Major and Minor in Physics

The Department of Physics, Astronomy, and Geosciences offers a major (BS) and a minor in Physics. Any student, regardless of major program of study, may obtain a minor by successfully completing a minimum of 20 hours of selected courses at the 3000 or 4000 level in physics. If you major or minor in physics you can become involved in research projects carried out by VSU faculty members or off-campus student research programs.

CHECKLIST for Physics MAJOR



What can I do with a degree in Physics?

Many of our graduates in Physics go on to graduate school for MS and/or PhD degrees in Physics, Medical Physics, Nuclear Engineering, and Meteorology. Other types of employment with a BS in physics include:

    • aerospace engineering
    • electrical engineering
    • laboratory technician
    • software administrator/engineer
    • high school or middle-school teaching
    • atmospheric scientist



Courses for the Physics Major or Minor:

Majors and Minors in Physics start with the introductory calculus-based series: "Principles of Physics" (PHYS 2211 and 2212) and three semesters of calculus (MATH 2261, 2262, 2263).  Majors go on to take two semesters each of analytic mechanics, quantum mechanics, electricity & magnetism, and the one-semester courses thermodynamics, computational physics, electronics, optics, and experimental physics.  Students may choose three electives from astronomy, engineering, physics, or mathematics.  Students minoring in Physics choose among various electives (see catalog for specific requirements):

PHYS 2211K and 2212K "Principles of Physics I & II" are laboratory courses and introduce mechanics, thermodynamics, waves, electromagnetism and optics using differential and integral calculus.  

PHYS 3040 "Electronics" is a combination lecture-laboratory course in basic electrical circuits and techniques, including extensive use of the oscilloscope. Both continuous wave and pulse phenomena are treated.

PHYS 3100 "Optics" emphasizes physical optics. Topics include interference, polarizations, dispersion, absorption, resonance, and quantum effects. The nature of light is explored.

PHYS 2700 "Modern Physics" is designed to introduce the incoming physics or astronomy major to the ideas of modern physics. The course includes overviews of special relativity, quantum mechanics, and solid state physics.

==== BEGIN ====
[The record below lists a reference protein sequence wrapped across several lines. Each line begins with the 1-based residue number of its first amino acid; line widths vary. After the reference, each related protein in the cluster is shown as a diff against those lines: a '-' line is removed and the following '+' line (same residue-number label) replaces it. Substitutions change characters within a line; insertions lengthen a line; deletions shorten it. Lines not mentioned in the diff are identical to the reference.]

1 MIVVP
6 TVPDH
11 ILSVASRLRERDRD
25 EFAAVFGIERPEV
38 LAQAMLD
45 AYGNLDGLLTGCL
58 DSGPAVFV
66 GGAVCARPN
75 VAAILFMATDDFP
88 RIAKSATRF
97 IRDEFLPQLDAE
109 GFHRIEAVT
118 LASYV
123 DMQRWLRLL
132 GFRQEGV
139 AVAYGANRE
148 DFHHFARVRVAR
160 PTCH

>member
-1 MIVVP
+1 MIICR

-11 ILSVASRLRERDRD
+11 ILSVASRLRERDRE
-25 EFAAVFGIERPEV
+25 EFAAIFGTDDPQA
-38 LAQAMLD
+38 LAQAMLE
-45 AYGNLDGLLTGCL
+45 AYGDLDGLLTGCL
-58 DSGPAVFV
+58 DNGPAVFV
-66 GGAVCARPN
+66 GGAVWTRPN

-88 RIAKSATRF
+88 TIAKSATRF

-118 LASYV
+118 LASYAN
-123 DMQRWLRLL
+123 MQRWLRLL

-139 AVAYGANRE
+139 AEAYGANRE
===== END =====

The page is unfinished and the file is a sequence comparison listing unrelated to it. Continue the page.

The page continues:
PHYS 3810 "Mathematical Methods in Physics" emphasizes special topics in mathematics related to advanced physics. Topics include vector and tensor calculus, differential equations, orthogonal functions, eigenvalue problems, matrix methods, transform, and complex variables.

PHYS 3820 "Computational Physics" introduces the use of the computer to solve otherwise intractable problems. This includes: programming in C++, simulations of physics systems, acquisition and analysis of data, and graphical display of data.

PHYS 3821 "Computational Physics II" ELECTIVE Applies advanced numerical and computational techniques to real world problems and utilizes multiple computer languages to solve them. Topics include matrix algebra, boundary value problems, nonlinear systems, and partial differential equations.

PHYS 4040 "Experimental Physics" is a lecture-laboratory course devoted to techniques of research in experimental physics. Topics include treatment of data, vacuum techniques, magnetic devices, preparation and manipulation of beams of particles and radioactivity. A number of modern physics experiments are studied and performed.

PHYS 4211 and PHYS 4212 "Electromagnetism" are two semesters of electrostatics, magnetostatics, electrodynamics, and Maxwell's equations.

PHYS 4300 "Plasma Physics" ELECTIVE serves as an introduction to the physics of ionized gases. Topics include orbit theory, kinetic theory, guiding center motion, ionization balance description of plasmas by fluid variables and distribution functions, linearized wave motions, instabilities, and magnetohydrodynamics.

PHYS 4310 "Thermodynamics" is a study of classical thermodynamics, kinetic theory, and statistical mechanics.

PHYS 4111 and 4112 "Analytic Mechanics" are two semesters worth of Newtonian mechanics, including conservation's laws, Lagrange's equations, Euler's equations and Hamiltonian physics. 

PHYS 4411 and 4412 "Quantum Mechanics " are two semesters of quantum physics and its application to atomic and nuclear structure. wave and matrix formalism is used, including Dirac notation.

MATH 3340 (differential equations); MATH 2150 (linear algebra) are required for the major.

Three ELECTIVES taken from any upper-level (3000 or higher) course in ASTR, PHYS, MATH